Adoption by leading companies creates opportunities for developers, architects, sysadmins & engineers to earn a living with free software.

OpenStack’s adoption by business users has created an opportunity for devs, architects, sysadmins and engineers to pay the rent by working on free software–and there’s plenty of open seats at the table.

OpenStack has seen rapid growth since its beginnings in 2010, when 75 developers gathered to contribute to the project, to 2016, where more than 59,110 community members and 20 million lines of code. OpenStack’s maturity has been praised by analysts like Forrester, who say that, “OpenStack meets the needs of production workloads and is ready to enable CIOs in tackling the strategic requirements of their business.”

Part of OpenStack’s success is its adoption by business users—whether offering services that run atop OpenStack, using OpenStack to power key internal operations, or a blend of both. While OpenStack’s license doesn’t require contributions back to the code, the vast majority of companies understand the importance of participating in OpenStack’s development, and employ positions across the stack to do just that. Even the companies that aren’t able to contribute code spend time participating in community events and IRC chats.

If you’re not already working on OpenStack, finding your first OpenStack job can feel daunting. In our four-part series, we’ll start by taking a step back and discuss why you might want to work on OpenStack, debunk some common myths about OpenStack and its ecosystem, talk about navigating the OpenStack community, and share resources for getting you started as a professional Stacker.

Why you might want to work on OpenStack

It’s growing

The OpenStack ecosystem has seen steady growth that’s only anticipated to climb. When we say “ecosystem,” we’re referring to the vendors, enterprises, service providers and training partners whose products directly or indirectly touch OpenStack. Whether it’s these organizations or OpenStack end users, they all need OpenStack talent.

A 451 report “expects total OpenStack-related revenue to exceed $2.4 billion by 2017,” nearly triple the 2014 valuation. [1] This growth isn’t limited to a particular geographic region, which makes for an internationally vibrant community, as well as a globe of opportunities.

It’s powering amazing things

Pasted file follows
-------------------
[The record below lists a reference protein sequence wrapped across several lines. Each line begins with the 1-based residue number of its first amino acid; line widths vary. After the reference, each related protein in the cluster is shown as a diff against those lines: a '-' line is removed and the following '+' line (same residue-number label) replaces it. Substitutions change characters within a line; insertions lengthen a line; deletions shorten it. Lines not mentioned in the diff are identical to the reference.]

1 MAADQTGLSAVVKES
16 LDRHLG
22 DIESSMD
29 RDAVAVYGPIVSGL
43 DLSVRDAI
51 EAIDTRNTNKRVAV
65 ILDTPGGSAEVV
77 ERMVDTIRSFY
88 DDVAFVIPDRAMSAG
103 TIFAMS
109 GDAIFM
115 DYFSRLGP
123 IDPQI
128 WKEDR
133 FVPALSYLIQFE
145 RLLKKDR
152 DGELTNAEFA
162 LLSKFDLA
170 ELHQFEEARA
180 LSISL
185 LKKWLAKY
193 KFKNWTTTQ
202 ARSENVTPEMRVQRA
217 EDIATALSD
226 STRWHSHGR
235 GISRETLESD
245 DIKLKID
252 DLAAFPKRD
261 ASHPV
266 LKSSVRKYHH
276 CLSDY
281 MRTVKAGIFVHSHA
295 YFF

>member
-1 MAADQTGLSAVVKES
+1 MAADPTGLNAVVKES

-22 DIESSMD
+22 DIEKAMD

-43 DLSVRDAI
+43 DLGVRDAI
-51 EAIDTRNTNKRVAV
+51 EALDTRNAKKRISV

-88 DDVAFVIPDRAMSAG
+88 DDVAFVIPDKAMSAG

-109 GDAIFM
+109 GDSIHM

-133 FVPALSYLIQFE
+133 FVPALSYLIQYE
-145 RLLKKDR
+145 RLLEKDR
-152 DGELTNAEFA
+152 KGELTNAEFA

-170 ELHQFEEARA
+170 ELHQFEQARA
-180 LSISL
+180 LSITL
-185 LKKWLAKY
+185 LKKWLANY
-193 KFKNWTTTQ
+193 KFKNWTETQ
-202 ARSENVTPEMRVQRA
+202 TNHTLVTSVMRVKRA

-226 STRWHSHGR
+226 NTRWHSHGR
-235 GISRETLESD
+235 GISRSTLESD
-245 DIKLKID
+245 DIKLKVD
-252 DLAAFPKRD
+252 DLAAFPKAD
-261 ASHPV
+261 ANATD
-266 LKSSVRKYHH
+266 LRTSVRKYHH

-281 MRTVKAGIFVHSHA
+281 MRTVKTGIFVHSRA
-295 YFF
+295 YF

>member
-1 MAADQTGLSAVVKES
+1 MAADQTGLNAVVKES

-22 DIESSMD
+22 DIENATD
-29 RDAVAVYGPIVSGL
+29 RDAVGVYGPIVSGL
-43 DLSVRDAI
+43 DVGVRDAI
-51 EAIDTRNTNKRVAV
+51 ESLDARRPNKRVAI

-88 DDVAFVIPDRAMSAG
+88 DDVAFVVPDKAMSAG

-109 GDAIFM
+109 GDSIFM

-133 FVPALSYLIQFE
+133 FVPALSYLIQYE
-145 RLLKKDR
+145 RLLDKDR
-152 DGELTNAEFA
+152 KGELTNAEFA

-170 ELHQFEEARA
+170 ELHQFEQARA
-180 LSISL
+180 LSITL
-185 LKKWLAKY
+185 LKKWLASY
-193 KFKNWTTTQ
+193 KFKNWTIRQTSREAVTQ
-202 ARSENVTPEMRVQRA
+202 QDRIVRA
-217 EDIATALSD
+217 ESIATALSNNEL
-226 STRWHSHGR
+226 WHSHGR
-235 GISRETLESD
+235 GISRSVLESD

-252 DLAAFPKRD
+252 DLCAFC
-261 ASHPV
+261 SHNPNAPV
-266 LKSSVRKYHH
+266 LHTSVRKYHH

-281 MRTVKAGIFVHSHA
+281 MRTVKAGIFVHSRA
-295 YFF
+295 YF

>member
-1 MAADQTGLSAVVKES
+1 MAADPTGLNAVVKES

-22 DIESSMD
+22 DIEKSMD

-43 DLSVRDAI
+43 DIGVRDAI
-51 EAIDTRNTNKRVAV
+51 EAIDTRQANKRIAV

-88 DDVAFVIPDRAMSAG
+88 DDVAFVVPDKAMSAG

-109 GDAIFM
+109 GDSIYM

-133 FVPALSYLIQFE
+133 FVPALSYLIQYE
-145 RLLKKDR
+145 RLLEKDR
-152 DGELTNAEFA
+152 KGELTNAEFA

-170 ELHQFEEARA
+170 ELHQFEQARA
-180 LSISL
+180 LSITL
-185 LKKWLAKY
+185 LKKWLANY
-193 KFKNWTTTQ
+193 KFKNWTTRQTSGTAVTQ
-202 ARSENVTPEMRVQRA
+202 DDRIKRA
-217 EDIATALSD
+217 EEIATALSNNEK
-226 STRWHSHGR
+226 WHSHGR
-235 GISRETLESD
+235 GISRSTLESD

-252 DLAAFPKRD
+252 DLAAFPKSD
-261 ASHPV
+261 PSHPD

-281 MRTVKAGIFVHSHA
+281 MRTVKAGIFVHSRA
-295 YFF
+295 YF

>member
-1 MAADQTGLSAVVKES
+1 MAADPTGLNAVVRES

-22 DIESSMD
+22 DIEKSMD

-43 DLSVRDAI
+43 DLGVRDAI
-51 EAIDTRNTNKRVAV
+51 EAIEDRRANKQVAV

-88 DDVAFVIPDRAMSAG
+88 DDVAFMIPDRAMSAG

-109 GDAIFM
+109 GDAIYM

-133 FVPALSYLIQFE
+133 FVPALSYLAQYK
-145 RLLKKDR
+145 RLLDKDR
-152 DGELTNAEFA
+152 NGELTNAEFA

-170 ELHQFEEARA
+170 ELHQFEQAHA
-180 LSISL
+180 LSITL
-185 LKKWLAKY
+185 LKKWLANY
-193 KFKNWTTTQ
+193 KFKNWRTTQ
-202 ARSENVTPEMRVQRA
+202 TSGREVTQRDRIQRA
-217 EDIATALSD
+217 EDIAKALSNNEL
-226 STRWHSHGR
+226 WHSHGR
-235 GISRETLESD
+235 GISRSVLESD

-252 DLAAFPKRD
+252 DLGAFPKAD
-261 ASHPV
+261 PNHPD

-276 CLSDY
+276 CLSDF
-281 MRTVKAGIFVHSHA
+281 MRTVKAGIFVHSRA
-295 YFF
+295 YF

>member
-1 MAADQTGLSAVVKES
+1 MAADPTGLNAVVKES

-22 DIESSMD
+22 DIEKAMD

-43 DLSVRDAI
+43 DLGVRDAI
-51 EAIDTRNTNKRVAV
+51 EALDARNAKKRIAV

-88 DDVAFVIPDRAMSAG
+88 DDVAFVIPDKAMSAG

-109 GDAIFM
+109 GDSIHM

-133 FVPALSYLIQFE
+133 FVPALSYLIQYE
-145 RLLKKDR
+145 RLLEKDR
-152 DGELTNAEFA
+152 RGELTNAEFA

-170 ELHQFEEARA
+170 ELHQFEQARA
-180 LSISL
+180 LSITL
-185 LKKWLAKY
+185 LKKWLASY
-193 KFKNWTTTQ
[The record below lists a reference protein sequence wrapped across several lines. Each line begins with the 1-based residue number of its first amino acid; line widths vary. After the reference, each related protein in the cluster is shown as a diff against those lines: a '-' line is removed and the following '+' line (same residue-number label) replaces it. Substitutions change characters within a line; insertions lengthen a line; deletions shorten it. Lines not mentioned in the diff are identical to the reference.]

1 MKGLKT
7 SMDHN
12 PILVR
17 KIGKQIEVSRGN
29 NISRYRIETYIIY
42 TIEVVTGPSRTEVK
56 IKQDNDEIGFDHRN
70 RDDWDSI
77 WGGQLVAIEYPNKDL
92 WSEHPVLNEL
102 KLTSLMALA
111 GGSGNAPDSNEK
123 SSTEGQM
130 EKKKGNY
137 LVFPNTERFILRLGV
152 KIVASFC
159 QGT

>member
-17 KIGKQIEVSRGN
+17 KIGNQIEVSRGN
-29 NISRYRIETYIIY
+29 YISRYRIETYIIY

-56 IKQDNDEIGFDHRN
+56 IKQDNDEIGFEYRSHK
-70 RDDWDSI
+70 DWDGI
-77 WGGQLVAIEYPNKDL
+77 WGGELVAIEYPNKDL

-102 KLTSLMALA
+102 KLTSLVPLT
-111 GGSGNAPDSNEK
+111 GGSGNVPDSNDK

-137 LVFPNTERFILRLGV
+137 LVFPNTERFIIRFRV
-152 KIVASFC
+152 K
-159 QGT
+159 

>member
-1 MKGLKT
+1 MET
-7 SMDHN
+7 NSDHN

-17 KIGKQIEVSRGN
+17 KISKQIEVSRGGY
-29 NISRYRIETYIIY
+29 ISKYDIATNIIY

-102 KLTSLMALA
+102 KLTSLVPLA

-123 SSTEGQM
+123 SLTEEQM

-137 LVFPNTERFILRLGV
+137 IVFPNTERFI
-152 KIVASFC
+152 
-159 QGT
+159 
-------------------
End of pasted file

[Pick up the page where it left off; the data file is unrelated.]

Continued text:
You don’t have to look hard to find an OpenStack user; Walmart, Cisco, the MIT Computer Science and Artificial Intelligence Lab, GMO Internet, NTT, Time Warner Cable, NeCTAR and China Mobile represent just a small slice of OpenStack users. Retail, finance, healthcare, scientific research and media segments are all leveraging OpenStack to solve their organization-specific challenges.

For Betfair, the world’s largest Internet betting exchange, OpenStack was the solution to support their 2.7 billion daily API calls and 120 million daily transactions. At CERN, OpenStack allows them to provide data from the Large Hadron Collider out to more than 11,000 users around 150 sites worldwide, while securely changing permission access for an average of 200 individuals each month. KakaoTalk is a South Korean VoIP app that turned to OpenStack to keep the region connected through a set up that involves more than 5,000 virtual machines.

A day in the life means working on free software

“OpenStack has done an amazing job of proving that companies can stick whole teams of hackers on a free software project, without it being counter to their core business principles,” says Jeremy Stanley, an infrastructure engineer with the OpenStack Foundation and member of both OpenStack’s Infra and Vulnerability Management Teams. For an OpenStack professional, a day in the life includes not only working on using this software to solve organization-specific problems, but getting to share best practices and new ideas with the community as you encounter them.

The demand for OpenStack professionals is increasing just as quickly as the ecosystem is growing. According to Indeed, the number of OpenStack job listings doubled in 2015. And since OpenStack is not a proprietary solution, skills learned and experienced developed are transferable anywhere within the ecosystem, making it a “highly transferrable specialty”—a rarity in career fields.

Now you have questions

How do I become an OpenStack contributor? When do the releases come out? How do I find out about community events? If there’s a question you’re dying to know, you can tweet us at @OpenStack.

The OpenStack Summit is the most important gathering of IT leaders, telco operators, cloud administrators, app developers and OpenStack contributors building the future of cloud computing. Hear business cases and operational experience directly from users, learn about new products in the ecosystem and build your skills at OpenStack Summit, Oct. 25-28, 2016, in Barcelona, Spain. Register Now!

Want to learn the basics of OpenStack? Take the new, free online course from The Linux Foundation and EdX. Register now!

 

This post first appeared on the Linux blog. Superuser is always interested in community content, email: [email protected]

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